If you’ve ever dreamed of having a digital camera that can also shoot film, then you might want to take a look at the PONF camera. It’s a modular “multi-back film and digital camera system” which, according to the developers, will allow you to seamlessly use the best of both the analog and digital worlds.
Although PONF store says that you can get your camera on the site, it appears that it’s not really the case yet. So if you’re wondering what the device is going to look like, you’ll have to rely on the company’s list of camera specs. The current version is going to be either a mirrorless or an SLR and will feature either a 36.4MP/24/3MP full-frame or a 24.3 APS-C Sony CMOS image sensor. Additionally, it will have a 5′ TFT resistive touch display and an M-OLED EVF in XGA or Full HD resolution. And as for the analog side, it will be using a 135mm. film back which takes in regular 35 mm. cartridges.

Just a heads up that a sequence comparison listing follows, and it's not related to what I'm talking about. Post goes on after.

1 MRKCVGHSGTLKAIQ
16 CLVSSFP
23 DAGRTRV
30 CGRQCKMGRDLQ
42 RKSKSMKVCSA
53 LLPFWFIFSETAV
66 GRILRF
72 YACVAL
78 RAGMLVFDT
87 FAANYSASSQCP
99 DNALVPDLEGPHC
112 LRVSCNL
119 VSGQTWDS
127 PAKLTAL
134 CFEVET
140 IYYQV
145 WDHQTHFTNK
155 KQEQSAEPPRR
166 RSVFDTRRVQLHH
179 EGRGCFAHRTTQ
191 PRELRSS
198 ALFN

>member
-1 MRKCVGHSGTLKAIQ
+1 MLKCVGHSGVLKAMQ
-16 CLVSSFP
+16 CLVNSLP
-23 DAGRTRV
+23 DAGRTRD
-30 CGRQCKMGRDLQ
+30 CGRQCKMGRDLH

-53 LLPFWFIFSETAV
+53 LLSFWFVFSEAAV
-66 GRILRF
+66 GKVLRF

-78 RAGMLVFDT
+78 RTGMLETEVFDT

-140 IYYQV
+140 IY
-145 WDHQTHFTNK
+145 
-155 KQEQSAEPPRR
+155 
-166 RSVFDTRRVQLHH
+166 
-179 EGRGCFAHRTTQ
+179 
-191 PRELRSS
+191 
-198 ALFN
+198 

Despite being in the early stages of the project, PONF already has big plans for the next few years. It announced that in 2019, it would develop film backs for instant film, 120 film, and even large format sheet film. Furthermore, the 2-year-old German company has also partnered with Sony to use the same 100MP sensors that PhaseOne is using for the second family of PONF products. You can read a snippet of their announcement below:
In partnership with our friends at Sony, PONF is pleased to announce that we will be officially using their 100MP sensors in the second family of PONF products, allowing users to seamlessly alternate between medium format film and medium format digital. Our democratic pricing structures will make this technology to professionals, educators, and consumers alike for the first time in history. Gone are the days where only the top dollar professionals could access top of the line sensors. At PONF, it’s preeminence to the people!
PONF’s concept is certainly quite enticing. However, looking at their crude 3D printed components, I can’t help but wonder if they’re even ready to integrate a 100MP sensor into their camera, yet. It appears that there’s still a lot to be done in their R & D department, and right now, I think they’re biting off more than they can chew. I’m looking forward to seeing their first working film and digital camera prototype, so then we can see its real potential. But before that happens, the news that they’ll be using huge Sony sensors doesn’t matter much to me.
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